Bendigo … Isn’t there a bank there?

Jake Phillpot

3 February 2014    |   

Welcome to Bendigo. It’s here that, in 1851, the discovery of gold set the town’s future as a prominent Australian boomtown. And it’s here that, this week, the Tanda crew arrived for the Xero Roadshow’s first day. We didnt find any gold. But we did discover a lot more about Australia’s most historically significant finance centre. Bendigo’s goldrush brought an influx of migrants to the city and, within a year, transformed it from a sheep station to a major settlement in the newly proclaimed Colony of Victoria. With the goldrush came an asset that would later launch it to national fame – Bendigo Bank. The company started in 1858 as a fixed-term building society to improve financial conditions in the town’s goldfields. Seven years later, after restructuring and taking on the name Bendigo Mutual Permanent Land and Building Society, the bank continued to expand its holdings. In 1978, it merged with Bendigo and Eaglehawk Star, a building society established in 1901. After aquiring several other building societies, BBS became the first financial institution in Australia to successfully introduce both Visa credit and debit cards in 1982. Bendigo Bank also introduced the first “Green Loans” in Australia and formed “Community Sector Banking”, a joint venture with the not-for-profit sector. It received its operating licence in 2000 and absorbed the First Australian Building Society in Queensland, acquiring a new regional headquarters in Ipswich. That same year saw a A$75 million head office expansion in Bendigo. In 2007 Bendigo Bank rejected Bank of Queensland’s merger/takeover proposal, instead merging with Adelaide Bank. The A$4 billion takeover became official on 30 November, with a company name change to Bendigo and Adelaide Bank ltd. New headquarters in Bendigo were completed a year later. In April 2013, Bendigo Bank’s subsidiary “Oxford Funding” rebranded as Bendigo Debtor Finance, offering independent credit assessments and cash-flow solutions to businesses on a national level. Today, in its 163rd year, Bendigo Bank is Australia’s only provincially headquartered retail bank. As Victorian Governor Glenn Stevens said at the bank’s 150th anniversary, the fact that “The Bendigo” has endured so long being based in a town “born of gold” is remarkable. “Mining towns have their ups and downs with the inevitable cycles of discovery and depletion of ore bodies, booms and busts in commodity prices and all the associated exuberance, risk taking and inevitable subsequent disappointment for some, that goes with them. Bendigo in the gold rush days was no different. “For a locally based financial institution to ride through such cycles, without itself being too swept up in events, something must have been working well. It is surely not chance. “More likely, this success is remarkable testimony to generations of managers who had a good assessment of risk, plenty of common sense, a strong attachment to their core business and an ability to resist the temptation of exotic new opportunities. “It sounds simple. Yet the managements and Boards of some of the world’s largest and most sophisticated financial institutions did not meet that standard during the past decade, and the fallout is now upon them (and the rest of the world). Much shareholder wealth has been destroyed and reputations of some major institutions damaged.“ Bendigo Bank’s model seems to have worked well. It proves there is an important role for regional banks in the modern world, but also that well‑run institutions can successfully fill that role. Moreover, it shows that even in a globalised world, communities are still local in many important respects.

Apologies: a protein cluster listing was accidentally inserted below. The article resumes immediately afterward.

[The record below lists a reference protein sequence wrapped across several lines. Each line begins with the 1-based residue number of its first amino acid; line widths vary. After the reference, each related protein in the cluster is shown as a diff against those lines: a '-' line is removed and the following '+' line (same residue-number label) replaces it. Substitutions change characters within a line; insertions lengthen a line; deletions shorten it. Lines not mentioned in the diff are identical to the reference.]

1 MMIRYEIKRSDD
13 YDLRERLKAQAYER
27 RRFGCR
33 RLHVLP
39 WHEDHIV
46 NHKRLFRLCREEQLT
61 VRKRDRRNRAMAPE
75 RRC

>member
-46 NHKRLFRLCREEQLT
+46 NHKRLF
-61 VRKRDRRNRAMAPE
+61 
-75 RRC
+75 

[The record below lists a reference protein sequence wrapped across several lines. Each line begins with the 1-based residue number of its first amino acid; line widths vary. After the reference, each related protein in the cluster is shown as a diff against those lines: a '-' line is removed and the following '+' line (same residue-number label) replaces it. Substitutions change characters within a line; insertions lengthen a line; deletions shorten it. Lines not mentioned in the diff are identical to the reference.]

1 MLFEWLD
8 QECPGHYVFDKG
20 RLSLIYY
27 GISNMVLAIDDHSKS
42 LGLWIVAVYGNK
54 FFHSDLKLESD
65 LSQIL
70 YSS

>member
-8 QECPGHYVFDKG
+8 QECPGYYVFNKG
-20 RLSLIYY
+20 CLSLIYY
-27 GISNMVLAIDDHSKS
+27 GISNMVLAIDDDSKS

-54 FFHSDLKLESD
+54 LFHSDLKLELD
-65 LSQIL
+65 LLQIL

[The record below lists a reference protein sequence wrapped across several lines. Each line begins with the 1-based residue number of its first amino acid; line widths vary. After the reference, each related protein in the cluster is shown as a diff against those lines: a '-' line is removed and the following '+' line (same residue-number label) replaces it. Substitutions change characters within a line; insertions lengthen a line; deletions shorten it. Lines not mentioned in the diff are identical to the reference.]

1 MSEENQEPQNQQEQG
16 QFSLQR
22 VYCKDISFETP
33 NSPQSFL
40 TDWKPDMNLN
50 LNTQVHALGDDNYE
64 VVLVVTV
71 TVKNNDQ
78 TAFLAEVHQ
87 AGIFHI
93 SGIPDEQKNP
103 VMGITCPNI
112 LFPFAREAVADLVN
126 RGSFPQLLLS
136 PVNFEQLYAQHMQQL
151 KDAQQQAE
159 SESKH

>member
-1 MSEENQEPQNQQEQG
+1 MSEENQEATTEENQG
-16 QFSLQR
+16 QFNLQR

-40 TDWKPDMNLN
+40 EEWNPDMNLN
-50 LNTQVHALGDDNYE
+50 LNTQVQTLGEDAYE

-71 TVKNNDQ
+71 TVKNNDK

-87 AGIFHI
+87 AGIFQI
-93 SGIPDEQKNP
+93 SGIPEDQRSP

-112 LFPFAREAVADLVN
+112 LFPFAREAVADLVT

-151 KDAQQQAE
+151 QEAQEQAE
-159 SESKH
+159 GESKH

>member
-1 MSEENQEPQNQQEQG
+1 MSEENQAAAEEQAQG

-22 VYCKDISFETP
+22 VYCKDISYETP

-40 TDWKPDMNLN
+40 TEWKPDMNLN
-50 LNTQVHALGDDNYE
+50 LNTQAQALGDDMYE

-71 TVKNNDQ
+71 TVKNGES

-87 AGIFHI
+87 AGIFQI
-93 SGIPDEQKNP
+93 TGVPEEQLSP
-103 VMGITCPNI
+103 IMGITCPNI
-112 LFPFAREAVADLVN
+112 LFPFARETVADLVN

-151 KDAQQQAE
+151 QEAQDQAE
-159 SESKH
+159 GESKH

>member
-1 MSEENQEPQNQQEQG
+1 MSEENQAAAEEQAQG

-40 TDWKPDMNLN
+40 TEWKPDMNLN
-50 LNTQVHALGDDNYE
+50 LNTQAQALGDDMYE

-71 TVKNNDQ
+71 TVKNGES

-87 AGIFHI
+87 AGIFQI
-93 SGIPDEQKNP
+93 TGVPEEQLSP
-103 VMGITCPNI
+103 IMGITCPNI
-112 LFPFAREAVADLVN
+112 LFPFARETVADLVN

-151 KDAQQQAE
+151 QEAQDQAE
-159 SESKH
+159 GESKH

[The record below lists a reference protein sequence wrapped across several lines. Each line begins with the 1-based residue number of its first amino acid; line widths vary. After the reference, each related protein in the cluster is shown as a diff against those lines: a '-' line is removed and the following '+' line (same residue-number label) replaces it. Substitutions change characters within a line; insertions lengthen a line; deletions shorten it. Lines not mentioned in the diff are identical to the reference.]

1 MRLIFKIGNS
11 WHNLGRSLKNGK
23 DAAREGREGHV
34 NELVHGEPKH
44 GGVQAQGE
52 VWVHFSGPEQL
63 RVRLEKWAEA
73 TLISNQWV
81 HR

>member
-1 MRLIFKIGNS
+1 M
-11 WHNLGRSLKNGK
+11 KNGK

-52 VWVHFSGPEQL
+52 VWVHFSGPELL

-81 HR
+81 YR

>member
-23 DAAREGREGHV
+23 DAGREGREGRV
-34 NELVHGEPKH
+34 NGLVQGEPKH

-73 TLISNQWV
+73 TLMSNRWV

Welcome to Bendigo.

It’s here that, in 1851, the discovery of gold set the town’s future as a prominent Australian boomtown.